Do White Tip Spiders Cause Necrotising Arachnidism?
White tip spiders are one of the most common types of spiders in Australia. They are medium sized spiders, usually grey to black in color, and have an off-white tip at the end of their abdomen. This is where their name comes from. Their webs are typically made in the shade, containing a thickly spun cone. The spider’s bite is often described as painful, but it is rarely a serious infection.
While it is commonly believed that white-tailed spiders cause necrotising arachnidism, which results in an ulcer, there is no scientific evidence to support this. In fact, many people who claim they have been bitten by a spider are misdiagnosed.
If you have been bitten by a spider, you may have noticed redness and swelling, as well as pain and nausea. These symptoms are not uncommon, and they can occur within 24 hours of a bite. However, the exact nature of the infection and the symptoms vary greatly.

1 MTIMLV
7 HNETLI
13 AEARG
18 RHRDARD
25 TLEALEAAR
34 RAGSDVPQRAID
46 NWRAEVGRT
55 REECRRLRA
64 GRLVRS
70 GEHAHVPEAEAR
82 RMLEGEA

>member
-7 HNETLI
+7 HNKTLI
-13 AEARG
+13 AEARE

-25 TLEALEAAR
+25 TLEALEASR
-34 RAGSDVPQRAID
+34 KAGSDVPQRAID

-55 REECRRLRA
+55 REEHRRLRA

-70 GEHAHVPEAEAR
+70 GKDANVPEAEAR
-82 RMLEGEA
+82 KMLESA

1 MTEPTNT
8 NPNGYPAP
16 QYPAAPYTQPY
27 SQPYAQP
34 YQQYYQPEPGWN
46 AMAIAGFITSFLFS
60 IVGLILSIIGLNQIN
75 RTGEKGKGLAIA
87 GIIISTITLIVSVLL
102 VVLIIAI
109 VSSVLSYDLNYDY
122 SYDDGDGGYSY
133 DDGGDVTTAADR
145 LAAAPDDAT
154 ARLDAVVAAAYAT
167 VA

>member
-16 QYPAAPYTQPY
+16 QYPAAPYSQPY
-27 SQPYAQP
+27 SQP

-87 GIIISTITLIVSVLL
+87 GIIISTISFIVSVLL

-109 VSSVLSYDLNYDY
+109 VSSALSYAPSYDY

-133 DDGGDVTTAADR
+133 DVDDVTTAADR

Necrotizing arachnidism occurs when an infection causes an inflammatory reaction that destroys the tissues. There are a few types of arachnids that can cause necrotising arachnidism, including brown recluse and wolf spiders. Some species are more likely to cause necrotizing arachnidism than others.
A recent study by Dr Geoff Isbister and Mr Matthew Gray examined the medical records of 130 patients who had been bitten by a white-tailed spider. The study did not identify the specific species of the spider involved, but the venom was believed to have bacteria in it, which could cause an ulcer.